"... The fee on a £250,000 flat at 1% would be £2,500 of which a negotiator on 10% commission would get £250. If you pay 2% the negotiator gets £500. Which property do you think the negotiators will work harder on, not only to sell, but to ensure the agreed sale progresses to exchange? If..."
"... agency. There are three other scenarios that any vendor should be aware of, at least one of which should be avoided: Joint Sole Agency Split commission Multiple Agency - Joint Sole Agency - This is a fallacy and a very glossy way of saying you are on with two agents. You are either..."
"... advertising the words "joint sole" can be used to make the property sound exclusive in some other way than having to say "multiple". - Split commission - This will often happen without the vendor knowing it and works something like this: You instruct Agent A to market your property..."
"... after deciding they are the best to represent you. Agent A calls Agent B and offers to lend him your keys on the understanding that if agent B sells the property Agent A will still get part of the commission, and often vice versa. You come home one night to find agent B showing someone..."
"... A will justify this scenario by telling you that you have the benefit of two agents or more for the price of one but there are downsides. Firstly, if the commission is being split on a regular basis then by definition the staff must be poorly paid, with all the problems that have been covered earlier. Secondly, you have no idea who actually has keys and an agent you may have decided to avoid is actually on the..."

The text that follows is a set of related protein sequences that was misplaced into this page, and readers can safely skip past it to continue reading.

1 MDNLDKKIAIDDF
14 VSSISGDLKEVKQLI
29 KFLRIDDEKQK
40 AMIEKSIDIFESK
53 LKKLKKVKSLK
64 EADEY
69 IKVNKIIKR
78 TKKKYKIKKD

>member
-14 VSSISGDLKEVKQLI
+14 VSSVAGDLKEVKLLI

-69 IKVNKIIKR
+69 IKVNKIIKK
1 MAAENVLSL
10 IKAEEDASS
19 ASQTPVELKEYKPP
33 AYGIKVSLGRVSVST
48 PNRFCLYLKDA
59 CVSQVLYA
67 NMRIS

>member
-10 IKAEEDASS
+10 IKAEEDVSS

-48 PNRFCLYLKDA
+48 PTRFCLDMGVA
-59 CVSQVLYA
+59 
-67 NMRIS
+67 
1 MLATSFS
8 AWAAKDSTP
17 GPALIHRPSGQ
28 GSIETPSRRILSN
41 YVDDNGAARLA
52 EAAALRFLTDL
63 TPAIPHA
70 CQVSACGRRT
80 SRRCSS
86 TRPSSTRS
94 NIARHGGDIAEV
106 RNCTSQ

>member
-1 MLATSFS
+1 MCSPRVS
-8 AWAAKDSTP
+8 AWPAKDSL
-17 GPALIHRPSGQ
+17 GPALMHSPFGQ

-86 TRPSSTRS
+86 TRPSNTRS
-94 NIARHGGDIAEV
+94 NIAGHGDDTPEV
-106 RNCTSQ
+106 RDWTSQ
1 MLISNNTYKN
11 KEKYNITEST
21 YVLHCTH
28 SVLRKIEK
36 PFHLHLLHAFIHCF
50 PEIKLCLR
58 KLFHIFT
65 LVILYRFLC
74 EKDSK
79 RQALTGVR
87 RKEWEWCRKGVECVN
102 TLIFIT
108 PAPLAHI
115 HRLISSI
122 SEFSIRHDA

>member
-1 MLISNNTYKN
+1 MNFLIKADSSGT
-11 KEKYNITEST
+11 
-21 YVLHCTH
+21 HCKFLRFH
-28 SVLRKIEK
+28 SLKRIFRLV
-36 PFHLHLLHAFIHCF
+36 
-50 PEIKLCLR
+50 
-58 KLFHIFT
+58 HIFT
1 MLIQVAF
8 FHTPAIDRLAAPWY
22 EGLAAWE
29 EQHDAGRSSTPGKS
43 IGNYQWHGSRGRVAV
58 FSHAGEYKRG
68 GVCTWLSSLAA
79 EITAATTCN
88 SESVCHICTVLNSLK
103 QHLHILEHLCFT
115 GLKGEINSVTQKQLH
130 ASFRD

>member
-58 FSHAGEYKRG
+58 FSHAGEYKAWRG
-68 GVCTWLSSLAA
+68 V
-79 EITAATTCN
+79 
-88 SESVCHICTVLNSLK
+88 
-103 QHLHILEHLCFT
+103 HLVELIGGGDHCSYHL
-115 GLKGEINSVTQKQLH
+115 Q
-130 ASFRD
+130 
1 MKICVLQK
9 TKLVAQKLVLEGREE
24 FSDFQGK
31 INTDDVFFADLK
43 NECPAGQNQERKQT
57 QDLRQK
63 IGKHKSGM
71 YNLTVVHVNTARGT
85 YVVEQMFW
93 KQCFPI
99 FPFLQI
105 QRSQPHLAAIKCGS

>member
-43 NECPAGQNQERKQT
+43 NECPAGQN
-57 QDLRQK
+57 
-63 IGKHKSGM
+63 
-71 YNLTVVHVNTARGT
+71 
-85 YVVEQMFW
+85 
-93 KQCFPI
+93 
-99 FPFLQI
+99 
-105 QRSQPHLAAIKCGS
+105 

"... has keys and an agent you may have decided to avoid is actually on the case. Split commissions are most often found in very small agents where they do not have the staff or resources to market effectively. - Multiple Agency - Most agents will try to make you feel bad about going on..."
"... enough the latter part of that sentence is exactly why you should be going on with someone else. A higher fee means their staff will get paid more if they sell your property and neither agency wants to have their nose rubbed in it when the other agent gets you an offer. More motivated staff, more commission on offer and an adversarial environment are all more likely to get you the best possible price and hence why you will find most professional developers and investors almost always use two or three..."
"... have not had many viewings - If the negotiators are motivated and the agent is solid then the staff will be busy. They will know that poorly qualified applicants result in lots of viewings but very little business. If the staff are paid on commission they will want to stay focused on only taking the right people to the right properties. A classic case is the vendor who has a two bedroom flat where the second bedroom is very small. A bad agent will drag every two double bedroom applicant round there and then tell you the feedback is that the second bedroom is too small. A good agent will ask the applicant, at registration, why they need the second bedroom. If it is too rent out they will discount your property. Much fewer but much more focused..."